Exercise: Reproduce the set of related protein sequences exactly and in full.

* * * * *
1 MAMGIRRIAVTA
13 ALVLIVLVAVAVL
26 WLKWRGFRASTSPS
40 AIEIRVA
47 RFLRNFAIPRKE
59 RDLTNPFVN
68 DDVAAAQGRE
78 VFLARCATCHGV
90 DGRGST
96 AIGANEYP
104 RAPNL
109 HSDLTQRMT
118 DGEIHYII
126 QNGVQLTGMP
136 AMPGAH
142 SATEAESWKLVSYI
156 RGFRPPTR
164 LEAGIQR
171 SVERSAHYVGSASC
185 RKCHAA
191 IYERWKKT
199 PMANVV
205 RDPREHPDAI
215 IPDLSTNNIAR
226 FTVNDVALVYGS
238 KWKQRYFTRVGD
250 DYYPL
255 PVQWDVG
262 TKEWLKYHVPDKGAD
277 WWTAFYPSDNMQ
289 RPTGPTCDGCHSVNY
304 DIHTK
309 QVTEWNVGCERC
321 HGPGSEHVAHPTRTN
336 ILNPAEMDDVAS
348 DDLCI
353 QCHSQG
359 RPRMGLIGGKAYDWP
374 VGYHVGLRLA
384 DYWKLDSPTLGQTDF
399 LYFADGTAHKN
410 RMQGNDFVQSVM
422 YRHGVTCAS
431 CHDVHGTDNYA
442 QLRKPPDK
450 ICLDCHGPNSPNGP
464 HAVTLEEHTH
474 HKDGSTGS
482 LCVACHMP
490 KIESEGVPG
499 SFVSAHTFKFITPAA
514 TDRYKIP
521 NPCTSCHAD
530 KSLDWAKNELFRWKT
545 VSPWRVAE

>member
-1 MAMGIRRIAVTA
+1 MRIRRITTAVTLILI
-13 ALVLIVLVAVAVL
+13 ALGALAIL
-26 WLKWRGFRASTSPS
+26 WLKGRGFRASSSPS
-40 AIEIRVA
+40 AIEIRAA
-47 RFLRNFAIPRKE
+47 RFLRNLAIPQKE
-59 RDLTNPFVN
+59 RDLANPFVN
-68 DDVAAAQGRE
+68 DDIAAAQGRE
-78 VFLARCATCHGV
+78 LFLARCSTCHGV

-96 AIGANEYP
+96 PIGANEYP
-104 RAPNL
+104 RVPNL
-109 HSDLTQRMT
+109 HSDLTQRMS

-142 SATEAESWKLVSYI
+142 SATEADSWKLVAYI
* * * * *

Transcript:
1 MAMGIRRIAVTA
13 ALVLIVLVAVAVL
26 WLKWRGFRASTSPS
40 AIEIRVA
47 RFLRNFAIPRKE
59 RDLTNPFVN
68 DDVAAAQGRE
78 VFLARCATCHGV
90 DGRGST
96 AIGANEYP
104 RAPNL
109 HSDLTQRMT
118 DGEIHYII
126 QNGVQLTGMP
136 AMPGAH
142 SATEAESWKLVSYI
156 RGFRPPTR
164 LEAGIQR
171 SVERSAHYVGSASC
185 RKCHAA
191 IYERWKKT
199 PMANVV
205 RDPREHPDAI
215 IPDLSTNNIAR
226 FTVNDVALVYGS
238 KWKQRYFTRVGD
250 DYYPL
255 PVQWDVG
262 TKEWLKYHVPDKGAD
277 WWTAFYPSDNMQ
289 RPTGPTCDGCHSVNY
304 DIHTK
309 QVTEWNVGCERC
321 HGPGSEHVAHPTRTN
336 ILNPAEMDDVAS
348 DDLCI
353 QCHSQG
359 RPRMGLIGGKAYDWP
374 VGYHVGLRLA
384 DYWKLDSPTLGQTDF
399 LYFADGTAHKN
410 RMQGNDFVQSVM
422 YRHGVTCAS
431 CHDVHGTDNYA
442 QLRKPPDK
450 ICLDCHGPNSPNGP
464 HAVTLEEHTH
474 HKDGSTGS
482 LCVACHMP
490 KIESEGVPG
499 SFVSAHTFKFITPAA
514 TDRYKIP
521 NPCTSCHAD
530 KSLDWAKNELFRWKT
545 VSPWRVAE

>member
-1 MAMGIRRIAVTA
+1 MRIRRITTAVTLILI
-13 ALVLIVLVAVAVL
+13 ALGALAIL
-26 WLKWRGFRASTSPS
+26 WLKGRGFRASSSPS
-40 AIEIRVA
+40 AIEIRAA
-47 RFLRNFAIPRKE
+47 RFLRNLAIPQKE
-59 RDLTNPFVN
+59 RDLANPFVN
-68 DDVAAAQGRE
+68 DDIAAAQGRE
-78 VFLARCATCHGV
+78 LFLARCSTCHGV

-96 AIGANEYP
+96 PIGANEYP
-104 RAPNL
+104 RVPNL
-109 HSDLTQRMT
+109 HSDLTQRMS

-142 SATEAESWKLVSYI
+142 SATEADSWKLVAYI